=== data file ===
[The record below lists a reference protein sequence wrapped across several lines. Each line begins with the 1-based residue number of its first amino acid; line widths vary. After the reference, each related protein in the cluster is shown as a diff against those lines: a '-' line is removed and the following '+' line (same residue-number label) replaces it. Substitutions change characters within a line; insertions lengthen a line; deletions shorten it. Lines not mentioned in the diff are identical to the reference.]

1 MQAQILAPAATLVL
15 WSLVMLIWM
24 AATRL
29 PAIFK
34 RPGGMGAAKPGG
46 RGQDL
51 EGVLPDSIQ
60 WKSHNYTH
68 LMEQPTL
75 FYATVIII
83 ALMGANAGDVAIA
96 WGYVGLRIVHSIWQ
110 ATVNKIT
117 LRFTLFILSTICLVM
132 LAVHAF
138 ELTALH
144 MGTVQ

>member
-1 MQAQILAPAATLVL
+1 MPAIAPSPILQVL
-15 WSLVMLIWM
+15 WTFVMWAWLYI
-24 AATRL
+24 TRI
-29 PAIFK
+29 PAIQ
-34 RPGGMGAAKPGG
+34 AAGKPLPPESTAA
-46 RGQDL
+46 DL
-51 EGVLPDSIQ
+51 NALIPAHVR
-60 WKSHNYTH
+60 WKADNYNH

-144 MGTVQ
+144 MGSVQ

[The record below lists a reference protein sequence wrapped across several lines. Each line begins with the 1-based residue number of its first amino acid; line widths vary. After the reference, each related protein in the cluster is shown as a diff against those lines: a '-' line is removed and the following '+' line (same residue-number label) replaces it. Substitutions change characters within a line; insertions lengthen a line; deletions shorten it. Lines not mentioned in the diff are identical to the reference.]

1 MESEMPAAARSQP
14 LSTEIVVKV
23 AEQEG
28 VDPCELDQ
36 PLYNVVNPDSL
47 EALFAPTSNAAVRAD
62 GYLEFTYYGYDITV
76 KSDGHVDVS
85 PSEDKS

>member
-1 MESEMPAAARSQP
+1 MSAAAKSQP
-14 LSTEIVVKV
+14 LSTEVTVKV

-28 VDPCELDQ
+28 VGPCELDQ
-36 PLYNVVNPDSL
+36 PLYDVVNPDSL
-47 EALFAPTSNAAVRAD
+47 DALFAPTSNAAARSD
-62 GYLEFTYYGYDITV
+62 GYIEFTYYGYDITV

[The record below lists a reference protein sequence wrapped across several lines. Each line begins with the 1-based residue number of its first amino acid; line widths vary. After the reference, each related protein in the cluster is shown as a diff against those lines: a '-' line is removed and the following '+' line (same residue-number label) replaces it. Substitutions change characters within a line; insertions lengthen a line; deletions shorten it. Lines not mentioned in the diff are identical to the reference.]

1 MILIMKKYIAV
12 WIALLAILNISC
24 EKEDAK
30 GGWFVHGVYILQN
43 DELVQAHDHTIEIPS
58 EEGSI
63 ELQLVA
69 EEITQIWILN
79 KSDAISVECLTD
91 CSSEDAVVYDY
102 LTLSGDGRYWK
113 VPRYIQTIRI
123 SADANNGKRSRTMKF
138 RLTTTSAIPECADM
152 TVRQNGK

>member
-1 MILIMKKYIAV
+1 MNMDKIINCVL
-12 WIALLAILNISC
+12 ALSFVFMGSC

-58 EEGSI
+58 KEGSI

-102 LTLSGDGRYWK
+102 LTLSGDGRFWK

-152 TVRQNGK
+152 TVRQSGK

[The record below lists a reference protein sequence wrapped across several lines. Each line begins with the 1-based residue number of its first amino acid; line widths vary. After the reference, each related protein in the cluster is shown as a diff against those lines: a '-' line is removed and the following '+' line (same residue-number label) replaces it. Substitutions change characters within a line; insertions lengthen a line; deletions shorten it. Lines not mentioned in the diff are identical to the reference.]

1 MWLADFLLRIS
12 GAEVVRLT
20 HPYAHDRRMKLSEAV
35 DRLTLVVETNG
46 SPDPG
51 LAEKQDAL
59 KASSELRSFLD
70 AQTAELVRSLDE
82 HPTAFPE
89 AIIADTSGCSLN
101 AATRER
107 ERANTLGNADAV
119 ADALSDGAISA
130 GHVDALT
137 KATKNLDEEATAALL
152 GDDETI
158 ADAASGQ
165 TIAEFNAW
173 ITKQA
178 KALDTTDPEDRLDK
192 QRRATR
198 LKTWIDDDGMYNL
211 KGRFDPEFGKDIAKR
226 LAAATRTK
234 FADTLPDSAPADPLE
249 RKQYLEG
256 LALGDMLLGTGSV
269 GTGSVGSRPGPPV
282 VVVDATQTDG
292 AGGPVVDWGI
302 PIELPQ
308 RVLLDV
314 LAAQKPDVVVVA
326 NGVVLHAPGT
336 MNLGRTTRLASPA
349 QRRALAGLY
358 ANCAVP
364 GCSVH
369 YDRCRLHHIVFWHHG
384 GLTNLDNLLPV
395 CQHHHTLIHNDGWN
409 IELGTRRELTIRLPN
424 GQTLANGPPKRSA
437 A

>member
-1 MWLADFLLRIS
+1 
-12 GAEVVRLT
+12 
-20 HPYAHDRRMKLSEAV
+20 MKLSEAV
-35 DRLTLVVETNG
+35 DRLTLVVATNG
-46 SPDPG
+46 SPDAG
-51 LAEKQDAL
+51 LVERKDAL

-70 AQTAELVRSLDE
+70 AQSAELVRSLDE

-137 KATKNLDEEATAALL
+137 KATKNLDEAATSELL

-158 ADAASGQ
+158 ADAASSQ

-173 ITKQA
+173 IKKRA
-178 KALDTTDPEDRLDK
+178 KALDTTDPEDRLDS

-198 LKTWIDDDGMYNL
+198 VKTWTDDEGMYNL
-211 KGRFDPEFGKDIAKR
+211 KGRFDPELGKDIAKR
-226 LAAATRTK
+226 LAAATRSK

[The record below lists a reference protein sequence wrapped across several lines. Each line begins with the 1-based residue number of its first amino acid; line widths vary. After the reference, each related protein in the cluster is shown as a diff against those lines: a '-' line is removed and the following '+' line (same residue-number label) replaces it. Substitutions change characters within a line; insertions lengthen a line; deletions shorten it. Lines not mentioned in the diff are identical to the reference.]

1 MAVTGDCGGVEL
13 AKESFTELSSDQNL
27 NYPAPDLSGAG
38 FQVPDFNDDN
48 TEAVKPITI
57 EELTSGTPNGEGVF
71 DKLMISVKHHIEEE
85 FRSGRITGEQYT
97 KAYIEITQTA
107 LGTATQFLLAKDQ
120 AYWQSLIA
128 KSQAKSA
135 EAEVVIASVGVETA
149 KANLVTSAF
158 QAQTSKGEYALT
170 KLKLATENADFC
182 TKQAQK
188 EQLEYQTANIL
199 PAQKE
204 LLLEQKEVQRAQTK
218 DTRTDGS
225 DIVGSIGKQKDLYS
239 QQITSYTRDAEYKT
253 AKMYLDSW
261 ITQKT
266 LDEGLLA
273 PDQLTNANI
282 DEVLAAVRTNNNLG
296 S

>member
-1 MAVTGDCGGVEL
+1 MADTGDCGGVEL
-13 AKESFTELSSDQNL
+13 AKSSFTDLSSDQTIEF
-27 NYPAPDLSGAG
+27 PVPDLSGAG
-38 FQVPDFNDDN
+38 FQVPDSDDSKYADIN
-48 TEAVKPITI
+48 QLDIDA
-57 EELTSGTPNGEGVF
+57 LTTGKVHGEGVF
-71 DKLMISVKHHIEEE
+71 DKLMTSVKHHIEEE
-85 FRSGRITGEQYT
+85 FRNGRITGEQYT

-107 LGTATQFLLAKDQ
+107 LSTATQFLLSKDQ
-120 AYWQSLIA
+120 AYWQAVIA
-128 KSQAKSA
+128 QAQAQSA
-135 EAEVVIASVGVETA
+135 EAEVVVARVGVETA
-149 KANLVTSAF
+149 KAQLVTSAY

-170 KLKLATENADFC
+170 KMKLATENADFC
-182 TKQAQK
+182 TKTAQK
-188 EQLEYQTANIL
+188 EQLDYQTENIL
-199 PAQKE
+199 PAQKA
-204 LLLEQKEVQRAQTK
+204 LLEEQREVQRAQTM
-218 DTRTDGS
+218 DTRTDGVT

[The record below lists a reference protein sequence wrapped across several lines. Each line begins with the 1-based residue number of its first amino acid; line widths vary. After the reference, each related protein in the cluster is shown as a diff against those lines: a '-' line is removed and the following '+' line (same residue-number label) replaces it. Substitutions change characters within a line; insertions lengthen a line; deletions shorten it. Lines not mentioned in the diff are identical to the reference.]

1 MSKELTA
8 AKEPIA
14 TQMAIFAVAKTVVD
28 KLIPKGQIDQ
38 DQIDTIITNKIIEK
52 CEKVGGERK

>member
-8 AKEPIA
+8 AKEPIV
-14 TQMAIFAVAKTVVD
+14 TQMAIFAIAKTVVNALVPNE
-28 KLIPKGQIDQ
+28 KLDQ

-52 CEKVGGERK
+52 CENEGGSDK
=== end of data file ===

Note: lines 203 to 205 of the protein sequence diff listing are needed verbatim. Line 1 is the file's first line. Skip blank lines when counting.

-57 EELTSGTPNGEGVF
+57 LTTGKVHGEGVF
-71 DKLMISVKHHIEEE